The chapter reflects upon the Open Marxist tradition as critical social theory and identifies its distinctive character as negative critique of capitalist society. It argues that Open Marxism continues to advance the critical purpose of the early Frankfurt School, and of critical theory, in the direction of critical confrontation with traditional theory, and with the prevailing positivism and scientificism in the Marxist tradition of the second and third internationals. The chapter, first, discusses the historical background and theoretical development of Open Marxism from Axelos’s original use of the term (1950s), to the work of Agnoli (1980s), and that of Clarke, Bonefeld, Gunn and Holloway— developed within the framework of the Conference of Socialist Economists (CSE) — since the 1990s. The second section defines the distinctiveness of Open Marxism and argues that there is a discernable common foundation to the work of Open Marxist authors that relates to their radical rethinking and use of critique not as normative and constructive, but as negative and destructive. Finally, the chapter discusses Open Marxism`s distinctive conception of social practice as a critique of the notion of class. For Open Marxists, class is not an affirmative category, but is essentially both a critical concept, and a negative category.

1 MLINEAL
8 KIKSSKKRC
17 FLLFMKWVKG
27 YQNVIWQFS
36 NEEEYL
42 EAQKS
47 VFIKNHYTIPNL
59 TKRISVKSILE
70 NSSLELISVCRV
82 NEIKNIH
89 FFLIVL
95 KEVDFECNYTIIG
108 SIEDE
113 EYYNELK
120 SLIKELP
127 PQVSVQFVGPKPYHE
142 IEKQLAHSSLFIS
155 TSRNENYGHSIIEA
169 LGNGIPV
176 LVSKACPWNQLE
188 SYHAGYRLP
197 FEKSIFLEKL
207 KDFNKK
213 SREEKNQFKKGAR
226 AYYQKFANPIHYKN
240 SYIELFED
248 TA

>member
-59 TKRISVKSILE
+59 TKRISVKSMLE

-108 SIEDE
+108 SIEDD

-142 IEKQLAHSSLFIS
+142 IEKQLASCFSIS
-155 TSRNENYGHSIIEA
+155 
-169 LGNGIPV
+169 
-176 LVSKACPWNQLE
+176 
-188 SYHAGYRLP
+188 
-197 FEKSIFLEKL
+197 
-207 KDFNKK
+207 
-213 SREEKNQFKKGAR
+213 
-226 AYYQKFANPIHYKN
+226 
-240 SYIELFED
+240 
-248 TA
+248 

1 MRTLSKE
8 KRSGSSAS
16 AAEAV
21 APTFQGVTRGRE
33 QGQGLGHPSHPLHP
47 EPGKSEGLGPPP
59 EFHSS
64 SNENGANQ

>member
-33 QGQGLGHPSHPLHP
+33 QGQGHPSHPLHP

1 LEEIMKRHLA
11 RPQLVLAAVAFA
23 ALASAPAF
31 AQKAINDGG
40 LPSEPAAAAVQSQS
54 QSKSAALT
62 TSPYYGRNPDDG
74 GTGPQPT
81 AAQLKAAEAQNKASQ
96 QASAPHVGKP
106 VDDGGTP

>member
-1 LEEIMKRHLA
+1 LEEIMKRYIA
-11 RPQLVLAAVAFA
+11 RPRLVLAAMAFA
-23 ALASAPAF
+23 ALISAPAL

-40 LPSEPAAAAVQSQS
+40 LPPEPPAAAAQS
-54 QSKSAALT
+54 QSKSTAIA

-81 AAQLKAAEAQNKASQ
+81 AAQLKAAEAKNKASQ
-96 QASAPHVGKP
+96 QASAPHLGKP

|Title of host publication||The SAGE handbook of Frankfurt school critical theory|
|Editors||Beverley Best, Werner Bonefeld, Chris O'Kane|
|Place of Publication||London|
|Number of pages||18|
|ISBN (Electronic)||9781526455628, 9781526436122|
|Publication status||Published - 30 May 2018|
Memos, C. (2018). Open Marxism and critical theory: negative critique and class as critical concept. In B. Best, W. Bonefeld, & C. O'Kane (Eds.), The SAGE handbook of Frankfurt school critical theory (pp. 1314-1331). (SAGE reference). SAGE. https://doi.org/10.4135/9781526436122.n80